understand high technology." 

"The SDI is a dream of Reagan's — Ed- 



rlermann Donnert and Alvin Compaan have contrasting 
views. (Photo by Andy Nelson) 

ward Teller made it that way," Compaan 
said. 

Teller is considered to be the "father" of 
the hydrogen bomb, Compaan said, and was 
one of President Reagan's defense advisers. 

-Jeff Stark 



Star Wars 



103 



BLOCK AND BRIDLE 



FRONT ROW; Mike Berrey, Mike Chumley, Braden 
Stalker, Charles Pettiiohn, Ronald Arends, Grant 
Johnson SECOND ROW: John Borgerding, Shad 
Marston, Pat Schwat), Jon Nikkei, Ricky Pfortmiller, 
Mark Borgerding THIRO ROW: David Sheperd, Tom 
Chestnut, Bart Meged, Kirk Dickinson, James 
Borgerding, James Woll BACK ROW: Stacy 
Fagerberg, Kimberly Rezac, Susan Reid, Jeffrey 
Thomas, Christopher Nikkei, James Pearson, 
Charles Hutchinson 



BLOCK AND BRIDLE 



FRONT ROW: Travis Brore, Terry Powelson. 
Howard Woodbury, Kevin Bennett, Nathan Lee, 
Thomas Krauss SECOND ROW: Julie Keesling, 
Denise Kill, Mindy Russell, Elise Williams, Scott 
Donaldson, Matt Zimmer THIRD ROW: Stacey Nan- 
ninga, Christine Strahm, Janette Wilson, Erick 
Kadel, Roger Hummel, Dale Lonker BACK ROW: 
Peggy McNetl, Carey Powelson, Cathy Haskin, Lori 
Tessendorf, Mary Jo Peterson, Steve Ward, Barb 
Dugan 



BLOCK AND BRIDLE 



FRONT ROW: Lareina Waldorf, Jan Remy, Mary 
Beth Clawson, Teresa Allaman, Kim O'Brien, Lorna 
Jewell, Maelyn Willers, Julie Schuler SECOND 
ROW: Clark Egbert, Charles Stark, Scott Weber, Ed 
Mohney, Oscar West, Timothy Tyson, Jack Riley, 
Ernest Minton THIRD ROW: Kim Weir, John Eric- 
son, Tyson Hughes, Kevin Istas, Maria Aelmore, 
Kenby Clawson, David Clawson, Todd Like 
FOURTH ROW: Chris O'Donnell, Mark Wulfkuhle, 
George Lorette, Carletta Wear, Jerry Seifert, Gam- 
my Theurer, Gary Dorrell, David McAfee, BACK 
ROW: Kathy Holmes, Randy Milne, Rhoda Rem, 
Kimberly Buethe, Melanie Mainquist, Angela Hylton, 
Mark Nelson, Julia Reynolds, Joan Schuler 



BLUE KEY 



FRONT ROW: David Mugler, George Wingert, Magd 
Azer, James Sterns SECOND ROW: Clark Atkinson 
Ron Wineinger, Kent Mayer. Keenan Beauchamp 
THIRD ROW: Joan SeiUer, Barry Shotts, Will Kirk 
Ken Heinz BACK ROW: Bob Larson, Alicia Schmidt 
Tami Barham, Elizabeth Wulf. 



BUSINESS COUNCIL 



FRONT ROW: John Neuman, Robert Siegfried, 
Robert Copher, James Crutchfield, John Hill, Ken- 
neth Fox. SECOND ROW: Michael Delaney, Russ 
Pugh. Steve Cashman. Monte Griftin. Drew Hertel 
THIRD ROW: Deborah Fields. Rebecca Zimmer. 
Ctiristine Bechtel. Kristen Johnson, Mary Slagle. 
Terry Hallauer, BACK ROW: Lori Rock, Melissa Dut- 
ton, Gretchen Gritten, Kathy Kurtz. Krista Lindgren. 
Melissa Edwards, 



104 




The twanging of the dulcian and t 
shawm, musical instruments popular in t 
15th century, echoed through the halls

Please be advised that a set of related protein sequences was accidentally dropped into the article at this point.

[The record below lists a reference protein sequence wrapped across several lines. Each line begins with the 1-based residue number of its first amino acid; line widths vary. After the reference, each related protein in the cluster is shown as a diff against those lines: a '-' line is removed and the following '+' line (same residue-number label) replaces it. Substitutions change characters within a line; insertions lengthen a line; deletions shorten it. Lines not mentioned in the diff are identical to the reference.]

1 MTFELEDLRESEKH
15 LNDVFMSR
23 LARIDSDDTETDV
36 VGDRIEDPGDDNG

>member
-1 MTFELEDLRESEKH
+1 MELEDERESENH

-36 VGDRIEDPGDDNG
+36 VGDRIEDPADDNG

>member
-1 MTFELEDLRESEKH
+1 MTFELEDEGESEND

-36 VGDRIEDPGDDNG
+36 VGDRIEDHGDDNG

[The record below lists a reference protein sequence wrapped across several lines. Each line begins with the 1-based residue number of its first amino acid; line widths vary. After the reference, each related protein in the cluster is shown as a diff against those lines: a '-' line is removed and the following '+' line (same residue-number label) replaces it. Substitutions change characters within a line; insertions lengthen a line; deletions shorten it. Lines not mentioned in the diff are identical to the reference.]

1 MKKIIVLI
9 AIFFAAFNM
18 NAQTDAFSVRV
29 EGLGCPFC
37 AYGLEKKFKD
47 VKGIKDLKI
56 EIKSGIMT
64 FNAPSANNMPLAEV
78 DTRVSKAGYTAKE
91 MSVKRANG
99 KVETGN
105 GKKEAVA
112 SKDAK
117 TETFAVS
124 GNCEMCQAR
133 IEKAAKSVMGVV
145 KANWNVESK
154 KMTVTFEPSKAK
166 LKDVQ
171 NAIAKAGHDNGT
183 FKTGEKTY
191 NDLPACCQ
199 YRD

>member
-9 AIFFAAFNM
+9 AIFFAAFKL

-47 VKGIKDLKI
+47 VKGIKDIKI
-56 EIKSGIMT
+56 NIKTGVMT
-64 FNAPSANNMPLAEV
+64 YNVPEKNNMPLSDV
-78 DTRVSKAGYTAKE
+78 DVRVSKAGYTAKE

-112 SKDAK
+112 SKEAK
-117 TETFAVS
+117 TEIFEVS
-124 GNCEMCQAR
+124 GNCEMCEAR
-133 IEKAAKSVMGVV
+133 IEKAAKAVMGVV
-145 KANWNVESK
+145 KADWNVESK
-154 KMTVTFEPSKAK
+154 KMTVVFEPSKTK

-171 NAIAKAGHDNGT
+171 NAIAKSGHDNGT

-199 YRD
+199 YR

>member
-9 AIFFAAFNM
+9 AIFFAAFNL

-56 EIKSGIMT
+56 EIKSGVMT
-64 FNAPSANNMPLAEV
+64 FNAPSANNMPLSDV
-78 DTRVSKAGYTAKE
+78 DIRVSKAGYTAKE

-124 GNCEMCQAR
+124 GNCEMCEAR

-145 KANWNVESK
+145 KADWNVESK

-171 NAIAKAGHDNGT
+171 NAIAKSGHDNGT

McCain Auditorium as the K-State Cii 
legium Musicum gave life to Renaissanj 
music. I 

In 1976, Collegium Musicum wi 
organized and turned into a class by directj 
Sara Funkhouser, assistant professor j 
music. The group focused on music from t 
medieval and baroque periods. 

"The group's aim was to bring to lift 
period of music that had been forgottf 
There had been previous attempts by co 
munity members to form a Renaissar 
music group, but none had be 
successful," Funkhouser said. 

Renaissance music, dating from 1450 
1600 A.D., was recaptured by the C 
legium singers and instrumentalists w 
played replicas of the historial instrumen 

The dulcian and racket, forerunners of' 
bassoon, the shawm, forerunner of the ob( 
and various other instruments, combined 
form the complex sound of Renaissai 
music. 

"The instruments are not as loud as th( 
of today. Their purpose was not to be plaj 
in a concert hall, but rather, in a castle 
Funkhouser said. 




Martha Funderburgh, Katy Wilson and Glen Guhr c 
bine their musical talents to sing the comi 
Renaissance music. (Photo by John LaBarge) 



Collegium 



Renaissance Revival 



stcum g 



The historical instruments had many func- 
ons other than concerts. 
The shawm, brought to Europe by the 
rusaders from the Holy Land, was used for 
mces, tournaments and to lead the way to 
ittle. 

Members of the Collegium ensemble in- 
uded not only students, but also communi- 
members, professors from various depart- 
ents and university personnel. 
The diversity of the group provided a con- 
luity that was not always found in student 
isembles because many of Collegium's 
embers stayed with the group from year to 
',ar, Funkhouser said. 

Franc Hostetter, at 82, was the oldest 
ember of the group. A retired music 
acher and Manhattan resident, Hostetter 
as in her third year with Collegium. 
"Collegium is a big interest of people that 
ijoy being together and exploring early 
usic," Hostetter said. 
Kayla Hagman, sophomore in 
icrobiology and a member of the K-State 
xhestra, said she was always interested in 
iisic. Collegium provided her with the op- 
irtunity to perform works different from 
ose with which she is accustomed. 
The entire Collegium ensemble practiced 
ce a week and various smaller ensembles 




)mell KInderknecht plays the alto shawm as Susan 
dlacek plays the bass recorder. The two are part of 
I medieval and baroque music group, Collegium. 
m by John Thelander) 



Collegium 



met at other times. Collegium's large 
ensemble performed at the Renaissance 
Festival, a concert in Farrell Library, and 
participated in the opening of "A K-State 
Christmas." 

Collegium also made its television debut 
on the Governor's Christmas Special. The 
smaller ensembles of Collegium did area 



church and school tours and played for 
various community functions such as The St. 
Mary Hospital benefit. 

"Everyone has gotten better over the 
years. People are hearing a better 
performance so they know to expect a higher 
level," Funkhouser said. 

— Mindy Stubenhofer 




105 



\ 



The Trotter Era 



ftffg''W'nuftmjormerne(m